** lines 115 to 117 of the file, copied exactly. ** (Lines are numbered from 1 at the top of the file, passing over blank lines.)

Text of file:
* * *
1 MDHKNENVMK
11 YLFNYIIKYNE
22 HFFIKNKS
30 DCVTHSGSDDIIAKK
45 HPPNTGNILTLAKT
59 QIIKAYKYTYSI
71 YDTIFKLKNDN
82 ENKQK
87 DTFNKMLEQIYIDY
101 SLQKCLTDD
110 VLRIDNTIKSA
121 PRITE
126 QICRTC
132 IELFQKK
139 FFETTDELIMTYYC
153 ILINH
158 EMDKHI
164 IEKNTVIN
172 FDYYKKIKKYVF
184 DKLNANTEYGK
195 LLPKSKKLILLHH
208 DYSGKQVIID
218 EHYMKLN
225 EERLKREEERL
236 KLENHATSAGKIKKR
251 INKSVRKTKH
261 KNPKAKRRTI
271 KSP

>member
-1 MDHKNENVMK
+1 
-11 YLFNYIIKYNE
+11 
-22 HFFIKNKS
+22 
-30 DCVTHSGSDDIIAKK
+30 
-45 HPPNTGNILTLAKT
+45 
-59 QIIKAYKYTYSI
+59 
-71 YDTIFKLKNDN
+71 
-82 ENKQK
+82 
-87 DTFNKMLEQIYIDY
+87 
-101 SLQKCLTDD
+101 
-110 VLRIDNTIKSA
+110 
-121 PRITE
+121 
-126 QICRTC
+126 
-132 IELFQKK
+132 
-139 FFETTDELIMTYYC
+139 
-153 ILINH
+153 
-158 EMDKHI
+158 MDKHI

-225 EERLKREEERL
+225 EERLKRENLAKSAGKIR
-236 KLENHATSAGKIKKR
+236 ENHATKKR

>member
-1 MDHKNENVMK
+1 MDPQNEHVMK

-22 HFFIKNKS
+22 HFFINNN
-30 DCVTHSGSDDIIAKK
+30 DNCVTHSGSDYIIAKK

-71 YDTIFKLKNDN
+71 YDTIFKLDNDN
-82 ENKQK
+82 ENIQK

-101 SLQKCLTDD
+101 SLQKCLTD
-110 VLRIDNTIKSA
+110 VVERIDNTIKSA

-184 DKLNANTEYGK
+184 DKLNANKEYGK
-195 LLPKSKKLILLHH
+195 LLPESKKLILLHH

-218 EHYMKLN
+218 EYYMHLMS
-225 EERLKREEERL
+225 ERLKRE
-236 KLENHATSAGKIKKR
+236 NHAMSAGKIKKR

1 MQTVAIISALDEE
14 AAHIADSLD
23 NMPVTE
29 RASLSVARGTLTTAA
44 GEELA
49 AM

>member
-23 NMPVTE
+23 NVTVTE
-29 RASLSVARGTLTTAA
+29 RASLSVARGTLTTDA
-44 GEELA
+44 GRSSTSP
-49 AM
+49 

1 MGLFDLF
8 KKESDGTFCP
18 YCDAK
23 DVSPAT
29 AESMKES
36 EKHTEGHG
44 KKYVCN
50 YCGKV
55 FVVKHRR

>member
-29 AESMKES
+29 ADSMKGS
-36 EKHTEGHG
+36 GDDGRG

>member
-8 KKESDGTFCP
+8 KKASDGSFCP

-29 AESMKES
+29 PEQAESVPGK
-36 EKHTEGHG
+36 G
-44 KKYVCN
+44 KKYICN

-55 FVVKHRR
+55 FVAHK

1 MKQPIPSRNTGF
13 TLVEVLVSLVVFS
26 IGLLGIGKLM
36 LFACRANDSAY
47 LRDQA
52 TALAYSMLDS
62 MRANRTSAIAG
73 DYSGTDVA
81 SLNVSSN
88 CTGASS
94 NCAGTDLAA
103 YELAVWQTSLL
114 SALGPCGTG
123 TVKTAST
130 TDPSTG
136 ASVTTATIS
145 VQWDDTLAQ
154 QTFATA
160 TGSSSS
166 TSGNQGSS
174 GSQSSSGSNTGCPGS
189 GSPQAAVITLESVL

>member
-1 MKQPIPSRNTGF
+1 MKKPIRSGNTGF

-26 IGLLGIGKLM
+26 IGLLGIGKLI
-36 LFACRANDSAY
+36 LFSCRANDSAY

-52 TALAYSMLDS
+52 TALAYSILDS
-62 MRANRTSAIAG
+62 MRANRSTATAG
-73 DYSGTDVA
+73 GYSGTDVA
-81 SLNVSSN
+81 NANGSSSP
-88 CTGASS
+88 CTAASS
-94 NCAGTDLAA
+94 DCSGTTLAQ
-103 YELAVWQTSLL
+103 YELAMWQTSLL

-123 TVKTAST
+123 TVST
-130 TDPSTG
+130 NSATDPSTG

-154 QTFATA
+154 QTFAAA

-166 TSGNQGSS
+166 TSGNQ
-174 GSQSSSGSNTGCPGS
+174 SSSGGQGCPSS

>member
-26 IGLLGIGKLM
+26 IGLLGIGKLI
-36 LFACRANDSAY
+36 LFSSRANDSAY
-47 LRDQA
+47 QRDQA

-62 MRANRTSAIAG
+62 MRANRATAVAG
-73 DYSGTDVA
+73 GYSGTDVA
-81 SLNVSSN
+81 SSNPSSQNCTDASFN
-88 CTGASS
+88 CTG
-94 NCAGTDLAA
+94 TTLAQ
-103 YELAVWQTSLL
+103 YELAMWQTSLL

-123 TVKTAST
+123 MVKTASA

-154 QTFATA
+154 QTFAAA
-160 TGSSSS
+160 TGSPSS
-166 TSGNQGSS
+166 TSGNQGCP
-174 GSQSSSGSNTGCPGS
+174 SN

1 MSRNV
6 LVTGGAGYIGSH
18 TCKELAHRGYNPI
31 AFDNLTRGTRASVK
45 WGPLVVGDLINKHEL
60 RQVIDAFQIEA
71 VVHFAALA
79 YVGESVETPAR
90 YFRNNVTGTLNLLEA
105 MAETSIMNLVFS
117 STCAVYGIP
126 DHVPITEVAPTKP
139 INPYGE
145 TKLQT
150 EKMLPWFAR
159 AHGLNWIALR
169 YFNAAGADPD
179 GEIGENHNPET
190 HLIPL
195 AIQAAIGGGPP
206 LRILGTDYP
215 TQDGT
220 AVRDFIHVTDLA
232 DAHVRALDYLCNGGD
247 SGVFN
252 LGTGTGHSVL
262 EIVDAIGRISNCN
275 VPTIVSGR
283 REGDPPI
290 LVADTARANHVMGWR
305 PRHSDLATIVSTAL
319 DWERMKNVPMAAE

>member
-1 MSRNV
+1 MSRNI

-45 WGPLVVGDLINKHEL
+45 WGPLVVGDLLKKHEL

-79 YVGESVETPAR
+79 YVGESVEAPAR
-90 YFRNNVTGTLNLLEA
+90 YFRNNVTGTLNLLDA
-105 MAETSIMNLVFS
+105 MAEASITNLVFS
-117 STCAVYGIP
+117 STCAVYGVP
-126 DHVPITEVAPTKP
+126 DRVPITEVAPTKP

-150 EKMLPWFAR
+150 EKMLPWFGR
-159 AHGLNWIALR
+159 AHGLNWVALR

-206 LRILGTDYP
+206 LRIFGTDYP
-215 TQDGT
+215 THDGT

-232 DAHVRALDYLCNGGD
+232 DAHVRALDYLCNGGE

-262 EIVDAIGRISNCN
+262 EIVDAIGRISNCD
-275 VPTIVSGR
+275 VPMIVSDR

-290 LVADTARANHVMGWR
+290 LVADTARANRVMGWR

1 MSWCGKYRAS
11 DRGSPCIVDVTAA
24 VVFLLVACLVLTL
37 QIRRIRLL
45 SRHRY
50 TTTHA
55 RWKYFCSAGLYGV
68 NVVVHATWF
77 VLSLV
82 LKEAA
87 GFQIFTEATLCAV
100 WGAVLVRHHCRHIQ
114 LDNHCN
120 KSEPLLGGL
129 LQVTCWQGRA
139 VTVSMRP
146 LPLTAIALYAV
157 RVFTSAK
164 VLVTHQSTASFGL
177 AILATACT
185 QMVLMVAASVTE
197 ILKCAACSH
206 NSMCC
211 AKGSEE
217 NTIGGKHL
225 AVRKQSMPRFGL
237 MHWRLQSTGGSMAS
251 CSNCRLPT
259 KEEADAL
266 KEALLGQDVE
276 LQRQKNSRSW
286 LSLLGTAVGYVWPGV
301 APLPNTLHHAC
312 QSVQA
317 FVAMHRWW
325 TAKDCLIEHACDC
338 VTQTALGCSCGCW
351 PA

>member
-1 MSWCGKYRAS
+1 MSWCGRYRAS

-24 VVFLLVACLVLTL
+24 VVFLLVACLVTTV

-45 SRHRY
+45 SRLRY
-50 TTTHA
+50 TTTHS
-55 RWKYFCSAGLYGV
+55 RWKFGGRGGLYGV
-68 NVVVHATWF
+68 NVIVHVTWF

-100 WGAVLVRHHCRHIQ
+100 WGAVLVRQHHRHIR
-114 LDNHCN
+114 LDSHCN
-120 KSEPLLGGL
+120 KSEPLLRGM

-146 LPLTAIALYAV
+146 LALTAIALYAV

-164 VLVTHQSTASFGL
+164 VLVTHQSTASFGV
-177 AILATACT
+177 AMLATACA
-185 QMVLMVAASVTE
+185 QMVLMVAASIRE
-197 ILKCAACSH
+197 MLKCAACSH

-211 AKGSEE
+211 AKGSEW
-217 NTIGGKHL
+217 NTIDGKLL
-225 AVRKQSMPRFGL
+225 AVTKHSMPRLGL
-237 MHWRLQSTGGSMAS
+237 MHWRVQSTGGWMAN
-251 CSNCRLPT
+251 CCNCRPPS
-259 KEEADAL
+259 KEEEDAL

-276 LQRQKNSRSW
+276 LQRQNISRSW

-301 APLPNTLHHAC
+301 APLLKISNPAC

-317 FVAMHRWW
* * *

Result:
50 YCGKV
55 FVVKHRR

>member